Tuesday, October 7, 2003, Chandigarh, India


It makes us think, Again
Vikramaditya Prakash

The elaborately painted doorway to the Assembly hall
The elaborately painted doorway to the Assembly hall.

Swiss currency note bearing Le Corbusier’s photograph
Swiss currency note bearing Le Corbusier’s photograph

THE relevance of Le Corbusier today, for Chandigarh as for the rest of the world, lies less in his specific architectural and urban designs, as it does in some of his principles-and more so, in his example as an independent thinker of modernity.

Le Corbusier was a profound an original thinker-a man of first principles. When he said that a house was "a machine for living", he did not mean that houses were not to be made as comfortable places for human being and were instead to be treated as lifeless machines. Rather he meant that when one designs a house one must think of it, first and foremost, as an object that can effectively mediate between human beings and the environment that they live in. A house had to create comfort conditions for humans while being respectful of the earth. Now, Le Corbusier's own solutions to these principles were not always the very best. The brise-soleil that is designed to passively cool and heat building, for instance, does not work in Chandigarh. However, the basic principle, that buildings must be designed to effectively cool and heat their environment is still valid, and has once again returned to the forefront of architectural debates around the world with the rapid rise of the environmental movement. So, today, the challenge is to solve the problem better, to re-do the brise-soliel, as it were, and no self-respecting architect around the world is not engaged with the problem of designing environmental machines for living.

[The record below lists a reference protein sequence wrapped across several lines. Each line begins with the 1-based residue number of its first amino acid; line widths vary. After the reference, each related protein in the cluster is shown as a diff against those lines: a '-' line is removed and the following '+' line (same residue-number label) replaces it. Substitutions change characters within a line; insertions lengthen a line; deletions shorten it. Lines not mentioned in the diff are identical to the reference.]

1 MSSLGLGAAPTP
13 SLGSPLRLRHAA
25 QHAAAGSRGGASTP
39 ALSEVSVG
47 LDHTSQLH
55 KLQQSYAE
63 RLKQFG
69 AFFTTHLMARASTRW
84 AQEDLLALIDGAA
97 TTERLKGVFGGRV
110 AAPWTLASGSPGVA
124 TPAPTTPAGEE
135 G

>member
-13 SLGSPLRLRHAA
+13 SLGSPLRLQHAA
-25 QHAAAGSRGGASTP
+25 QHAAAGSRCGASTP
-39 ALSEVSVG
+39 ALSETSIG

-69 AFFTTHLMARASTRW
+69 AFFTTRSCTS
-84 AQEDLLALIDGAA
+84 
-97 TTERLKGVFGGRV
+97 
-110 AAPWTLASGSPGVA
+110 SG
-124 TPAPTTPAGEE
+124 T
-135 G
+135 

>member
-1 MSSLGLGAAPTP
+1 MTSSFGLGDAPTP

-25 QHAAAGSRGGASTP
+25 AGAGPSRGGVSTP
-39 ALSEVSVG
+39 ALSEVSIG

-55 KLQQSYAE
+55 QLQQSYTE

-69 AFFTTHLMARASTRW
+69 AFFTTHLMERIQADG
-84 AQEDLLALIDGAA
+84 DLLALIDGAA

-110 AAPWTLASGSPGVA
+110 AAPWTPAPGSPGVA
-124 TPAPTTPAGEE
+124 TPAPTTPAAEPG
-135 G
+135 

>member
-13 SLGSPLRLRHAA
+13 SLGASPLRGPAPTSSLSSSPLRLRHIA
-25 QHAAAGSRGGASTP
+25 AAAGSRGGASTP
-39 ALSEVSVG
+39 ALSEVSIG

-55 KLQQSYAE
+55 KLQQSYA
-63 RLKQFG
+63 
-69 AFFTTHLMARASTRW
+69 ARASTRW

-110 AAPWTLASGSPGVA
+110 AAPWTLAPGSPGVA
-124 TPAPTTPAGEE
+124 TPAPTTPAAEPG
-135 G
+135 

This was Le Corbusier's approach to modern architecture. Unfortunately, for the longest time, in particular since the early '70s when modern architecture went out of fashion, Chandigarh has been beset by, in my opinion, a spurious debate between its "modern" architecture and its relevance for "India". This is spurious because - why is it that the things that are modern, are not Indian? Why is India always the traditional, the old, the hidebound, the ancient? Do we not want to be modern?? Are we not modern???

What is it to be modern? Perhaps the relevant question in the present context is: What was it to be modern-when Le Corbusier, Nehru, and the rest-Verma, Thaper, Jeanneret, Prakash, Sharma, etc were creating Chandigarh?? For me the most succinct portrayal that being modern at Chandigarh was not just a question of building modern "style" buildings comes from Nehru's articulation of Chandigarh. Speaking to a group of architects at the Indian Institute of Engineers in 1959, Nehru said: "Now I have welcomed very greatly, one experiment`85Chandigarh. Many people argue about it, some like it, some dislike it. It is totally immaterial whether you like it or not. It is the biggest thing in Indian of this kind. That is why I welcome it. It is the biggest thing because it hits you on the head and makes you think. You may squirm at the impact but it makes you think and imbibe new ideas, and the one thing that India requires in so many fields is to be hit on the head so that you may think`85"

"Makes you think." When I first read this quote, I balked at that phrase, in particular at the paternalism that seemed to be inherent in the statement. As if India, did not think. But then I found another, quite amazing quote, from a letter written by Le Corbusier to Nehru, that made me think again. In this letter, written in 1955, Le Corbusier was asking Nehru to sanction money for the construction of the Open Hand. The interesting thing is that Le Corbusier here proposed the Open Hand, not just as a symbol of Chandigarh, but as a monument that represented a thinking man's choice and his refusal to accept the false choices of the world he lived in. The world of the 1950s was transfixed by the dilemma of the Cold War and the prospect of imminent nuclear World War III. Le Corbusier proposed the Open Hand as symbol of non-alignment with the two power blocs. "They laid a frightful pressure on me," Le Corbusier wrote to Nehru.